In my opinion,
winning this prize won't affect Iranian society in the short term,
but I'm sure it'll have an effect in the long term. That's because
it'll give encouragement to the people who believe in progressive
change in Iran, and the international recognition that comes with
the prize will also attract more supporters. When more and more
people want something, it becomes easier to achieve that goal.
What the public want will become reality. Although you can't put
a time limit on social and political change, the prize will create
progressive change, and the best way towards reform is via the
Q:You have worked
for years on the issue of women's and children's rights. What
has been your most significant achievement?
A: All the cases
that I have worked on and all the work I have done are of equal
importance. It's as though you're asking a mother to choose a
favourite among her children - it's impossible, as she loves all
her children equally. The answer is the same for my work.
Q: How compatible
are human rights with Islam?
A: Human rights
are compatible with Islam. I've spent 20 years researching this
and studying the theory of this. The problem is that if some Islamic
countries don't implement human rights law, it's because of their
misinterpretation of Islam; you see, you can be a good Muslim
and follow the human rights charter. It's all about the right interpretation.
For instance, before the  revolution I was a judge. When
the revolution happened, they said that women could not be judges
because Islam forbids it, and so they dismissed me from my post,
and the rest of the female judges.
Because of this,
we all spent a lot of time investigating whether this was really
true. We read, researched, and wrote articles about it. Finally,
after 15 years, I'm happy to say that they have accepted that
women can be judges. At the moment, we have two female judges
in the Appeal Courts. So you see, when they said women couldn't
be judges, they said it was because Islam had said so. But now
they say Islam allows female judges, so my point is that with
time, interpretations differ.
Q: Upon your arrival
there has been speculation you might run for office. Have you ever
A: I have never
considered entering any sort of political career, running for
parliament, or entering presidential elections. Never. A human
rights activist must always work among the people, and must campaign
and defend people who cannot defend themselves, because it is
governments and rulers that abuse human rights. How is it possible
to be a government member and be effectively critical of the system
you're in? They are totally at odds with each other, so a human
rights activist must never enter the world of politics or the
Q: The government's
reaction to you has been puzzling - what is your take on this?
A: It's very
natural that people have their own individual opinion on issues.
Any social or political subject divides people's opinions. I accept
this, that people have opposing points of view, and I respect everybody's
opinions. I do have to say that the government representative,
Mr Ramazanpur, and the vice-president, Mr [Mohammad Ali] Abtahi,
came to the airport to welcome me home and congratulate me on
my win. I'm very grateful for the kindness they showed towards
Q: How do you
see the role of women in Iran evolving in the near future?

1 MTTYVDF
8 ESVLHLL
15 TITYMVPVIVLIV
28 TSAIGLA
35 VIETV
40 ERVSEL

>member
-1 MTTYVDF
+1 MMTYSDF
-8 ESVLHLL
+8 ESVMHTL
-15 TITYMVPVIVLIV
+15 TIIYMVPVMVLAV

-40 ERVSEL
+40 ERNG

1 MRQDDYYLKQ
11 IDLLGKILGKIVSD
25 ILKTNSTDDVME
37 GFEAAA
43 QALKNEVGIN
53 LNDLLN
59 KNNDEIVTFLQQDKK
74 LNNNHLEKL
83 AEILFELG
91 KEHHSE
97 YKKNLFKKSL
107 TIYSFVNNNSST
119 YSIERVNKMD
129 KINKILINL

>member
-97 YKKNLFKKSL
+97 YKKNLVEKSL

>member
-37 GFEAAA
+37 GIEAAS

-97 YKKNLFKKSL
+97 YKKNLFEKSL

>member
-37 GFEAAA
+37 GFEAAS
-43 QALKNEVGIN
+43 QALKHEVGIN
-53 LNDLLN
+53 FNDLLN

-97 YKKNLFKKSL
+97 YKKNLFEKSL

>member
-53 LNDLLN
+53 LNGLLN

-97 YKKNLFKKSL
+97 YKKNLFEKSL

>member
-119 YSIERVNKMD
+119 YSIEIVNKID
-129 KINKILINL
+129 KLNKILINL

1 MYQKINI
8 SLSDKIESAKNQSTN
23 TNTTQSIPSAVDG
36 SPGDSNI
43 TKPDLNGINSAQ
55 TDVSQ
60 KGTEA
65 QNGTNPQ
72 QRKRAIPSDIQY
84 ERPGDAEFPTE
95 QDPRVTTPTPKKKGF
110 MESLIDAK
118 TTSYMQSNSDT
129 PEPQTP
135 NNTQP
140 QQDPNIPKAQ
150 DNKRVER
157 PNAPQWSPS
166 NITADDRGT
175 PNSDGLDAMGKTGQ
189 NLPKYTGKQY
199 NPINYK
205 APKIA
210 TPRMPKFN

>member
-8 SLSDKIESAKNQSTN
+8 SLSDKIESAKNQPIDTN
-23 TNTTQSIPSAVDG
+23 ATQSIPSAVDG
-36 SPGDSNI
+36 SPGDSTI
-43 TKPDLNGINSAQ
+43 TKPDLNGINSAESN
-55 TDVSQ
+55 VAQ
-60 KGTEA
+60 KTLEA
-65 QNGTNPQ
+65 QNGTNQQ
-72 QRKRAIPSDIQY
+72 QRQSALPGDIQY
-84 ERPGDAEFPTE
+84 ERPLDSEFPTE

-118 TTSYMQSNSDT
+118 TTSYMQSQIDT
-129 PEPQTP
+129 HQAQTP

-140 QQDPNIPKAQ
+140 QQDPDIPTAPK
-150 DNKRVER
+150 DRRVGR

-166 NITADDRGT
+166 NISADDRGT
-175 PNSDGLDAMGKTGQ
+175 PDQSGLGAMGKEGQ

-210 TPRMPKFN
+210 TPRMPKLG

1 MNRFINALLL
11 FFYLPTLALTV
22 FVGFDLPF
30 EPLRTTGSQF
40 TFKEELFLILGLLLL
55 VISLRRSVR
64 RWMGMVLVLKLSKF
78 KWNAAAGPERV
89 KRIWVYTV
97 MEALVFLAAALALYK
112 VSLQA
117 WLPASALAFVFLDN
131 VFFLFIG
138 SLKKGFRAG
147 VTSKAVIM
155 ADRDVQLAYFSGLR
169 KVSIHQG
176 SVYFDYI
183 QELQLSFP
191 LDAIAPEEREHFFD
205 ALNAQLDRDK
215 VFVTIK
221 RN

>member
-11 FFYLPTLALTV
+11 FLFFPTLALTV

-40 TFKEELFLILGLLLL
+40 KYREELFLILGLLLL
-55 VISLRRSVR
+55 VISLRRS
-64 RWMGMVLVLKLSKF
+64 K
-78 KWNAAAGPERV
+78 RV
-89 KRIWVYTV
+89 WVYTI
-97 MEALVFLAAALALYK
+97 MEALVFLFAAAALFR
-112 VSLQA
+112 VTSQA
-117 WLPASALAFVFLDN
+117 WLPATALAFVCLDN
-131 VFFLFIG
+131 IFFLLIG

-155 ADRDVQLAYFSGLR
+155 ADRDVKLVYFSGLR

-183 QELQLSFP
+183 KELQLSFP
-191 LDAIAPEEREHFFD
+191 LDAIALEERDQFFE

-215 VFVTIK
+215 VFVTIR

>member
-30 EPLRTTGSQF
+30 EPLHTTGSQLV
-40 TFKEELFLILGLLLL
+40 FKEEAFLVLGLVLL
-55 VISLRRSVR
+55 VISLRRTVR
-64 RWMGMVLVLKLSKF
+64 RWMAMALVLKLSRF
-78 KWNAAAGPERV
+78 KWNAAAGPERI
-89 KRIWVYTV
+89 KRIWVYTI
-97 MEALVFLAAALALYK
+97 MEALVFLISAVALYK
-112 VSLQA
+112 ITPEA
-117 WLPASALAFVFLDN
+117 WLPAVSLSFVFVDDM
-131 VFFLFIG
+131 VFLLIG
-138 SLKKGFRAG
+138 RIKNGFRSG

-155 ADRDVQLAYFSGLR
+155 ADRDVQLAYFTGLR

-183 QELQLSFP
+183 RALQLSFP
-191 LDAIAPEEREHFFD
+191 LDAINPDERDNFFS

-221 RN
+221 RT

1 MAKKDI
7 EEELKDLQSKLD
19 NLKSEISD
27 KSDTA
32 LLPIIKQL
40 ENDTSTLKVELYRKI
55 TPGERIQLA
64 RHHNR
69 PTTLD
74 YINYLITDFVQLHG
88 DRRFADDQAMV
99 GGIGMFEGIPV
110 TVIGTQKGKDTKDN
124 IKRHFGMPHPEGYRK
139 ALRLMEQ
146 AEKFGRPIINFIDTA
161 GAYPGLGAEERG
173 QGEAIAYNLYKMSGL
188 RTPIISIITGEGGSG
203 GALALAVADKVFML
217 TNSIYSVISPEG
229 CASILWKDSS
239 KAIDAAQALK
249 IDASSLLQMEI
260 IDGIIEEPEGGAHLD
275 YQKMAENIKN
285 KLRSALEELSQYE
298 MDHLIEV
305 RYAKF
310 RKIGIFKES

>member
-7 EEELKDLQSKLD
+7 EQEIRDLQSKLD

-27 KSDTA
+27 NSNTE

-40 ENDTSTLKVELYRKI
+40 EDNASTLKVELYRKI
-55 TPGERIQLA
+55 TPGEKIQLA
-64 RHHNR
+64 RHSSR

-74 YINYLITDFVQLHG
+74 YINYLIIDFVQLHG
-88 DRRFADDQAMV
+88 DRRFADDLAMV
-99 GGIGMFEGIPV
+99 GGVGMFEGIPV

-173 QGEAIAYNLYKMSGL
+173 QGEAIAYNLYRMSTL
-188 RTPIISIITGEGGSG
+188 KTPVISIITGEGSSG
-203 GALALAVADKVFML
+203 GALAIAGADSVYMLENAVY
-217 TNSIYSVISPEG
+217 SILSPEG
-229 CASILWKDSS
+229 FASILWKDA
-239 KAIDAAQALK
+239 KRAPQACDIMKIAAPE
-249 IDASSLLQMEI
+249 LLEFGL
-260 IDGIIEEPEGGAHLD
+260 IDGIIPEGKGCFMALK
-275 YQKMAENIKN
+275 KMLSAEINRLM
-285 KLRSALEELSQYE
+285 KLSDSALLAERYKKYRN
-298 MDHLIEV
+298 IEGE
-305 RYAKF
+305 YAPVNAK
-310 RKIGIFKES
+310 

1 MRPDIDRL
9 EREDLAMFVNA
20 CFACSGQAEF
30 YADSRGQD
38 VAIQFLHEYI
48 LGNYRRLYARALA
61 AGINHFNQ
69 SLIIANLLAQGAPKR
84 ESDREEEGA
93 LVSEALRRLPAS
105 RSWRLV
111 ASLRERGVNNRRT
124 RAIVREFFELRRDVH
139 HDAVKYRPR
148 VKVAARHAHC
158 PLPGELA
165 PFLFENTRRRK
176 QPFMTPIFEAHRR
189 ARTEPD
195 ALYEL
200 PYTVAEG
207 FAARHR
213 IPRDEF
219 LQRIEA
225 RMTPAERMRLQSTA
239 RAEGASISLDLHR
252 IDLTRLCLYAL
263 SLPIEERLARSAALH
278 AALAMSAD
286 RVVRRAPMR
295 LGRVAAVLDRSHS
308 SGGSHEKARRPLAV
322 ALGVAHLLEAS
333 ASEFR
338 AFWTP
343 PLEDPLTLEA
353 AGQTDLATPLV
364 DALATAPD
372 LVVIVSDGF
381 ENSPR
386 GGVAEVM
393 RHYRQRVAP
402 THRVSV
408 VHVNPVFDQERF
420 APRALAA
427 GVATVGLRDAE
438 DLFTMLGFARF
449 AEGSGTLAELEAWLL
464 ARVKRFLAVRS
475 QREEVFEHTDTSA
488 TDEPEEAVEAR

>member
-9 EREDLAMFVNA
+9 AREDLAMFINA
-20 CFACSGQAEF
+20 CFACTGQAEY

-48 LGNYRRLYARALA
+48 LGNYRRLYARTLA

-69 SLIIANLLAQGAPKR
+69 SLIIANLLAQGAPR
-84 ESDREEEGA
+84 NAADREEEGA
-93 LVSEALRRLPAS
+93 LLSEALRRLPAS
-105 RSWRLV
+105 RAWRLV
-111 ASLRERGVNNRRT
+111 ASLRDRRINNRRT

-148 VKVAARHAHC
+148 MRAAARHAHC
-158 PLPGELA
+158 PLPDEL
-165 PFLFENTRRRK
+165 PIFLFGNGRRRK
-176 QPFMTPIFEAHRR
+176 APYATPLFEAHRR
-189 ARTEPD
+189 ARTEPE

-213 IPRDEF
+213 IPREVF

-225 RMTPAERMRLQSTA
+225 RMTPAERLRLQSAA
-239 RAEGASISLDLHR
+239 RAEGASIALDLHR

A: Compared to
20 years ago, women's rights have improved tremendously. In fact,
we're witnessing a gradual shift and improvement in women's rights
in Iran. But this doesn't mean that we don't face difficulties:
laws still need improving and changing in the field of both women's
and children's rights.
Q: To achieve
human rights in Iran, what needs to change?
A: In order for
human rights to improve in Iran, there are three main points that
we have to work on. The first is educational change. We need to
educate Iranians about human rights, so they are more familiar
with it. For change to happen, it's necessary that the majority
should want that change, so it's necessary to teach people from
an early age starting from primary school right up to high school
the key to success.
Secondly, we have
to be constantly evaluating our laws and improving on them and
changing them. All our laws must be compatible with international
human rights law. The Iranian government has accepted the International
Human Rights, including political, social and economic change
and has promised to implement it. Therefore our laws must be compatible
with these international laws.
Thirdly, we need
the tools and mechanisms necessary for implementing these laws.
In some fields we have a good infrastructure for dealing with
the law, but we don't have the tools and mechanisms to deliver.
For example, the law says that if a woman is beaten up by her
husband, she can get a divorce from the courts, but, while there
is no welfare system for divorcees, and as long as we don't have
secure homes for battered wives, what's the use of having permission
to divorce your husband in the first place? Who's going to take
responsibility for a woman who doesn't work and has no income,
once she leaves her husband's house? So the right mechanisms should
be in place in order for these laws to be effective.
Q: What is the
most important issue that needs addressing?
A: First and
foremost, women's rights. And within this, the top priority is
a change in family law. The age of criminal responsibly in Iran
is very low: for a girl it is nine and for a boy it's 15. This
means that if a nine-year-old girl commits the same crime as me
- an adult - she'll receive the same punishment that I would, so
it's comparing the actions of a nine-year old to the actions of
Q: Are the government
going to help you to implement these changes?
A: A change in
law really depends on the support of the people. If enough people
want change, it will happen. I am very hopeful for the future.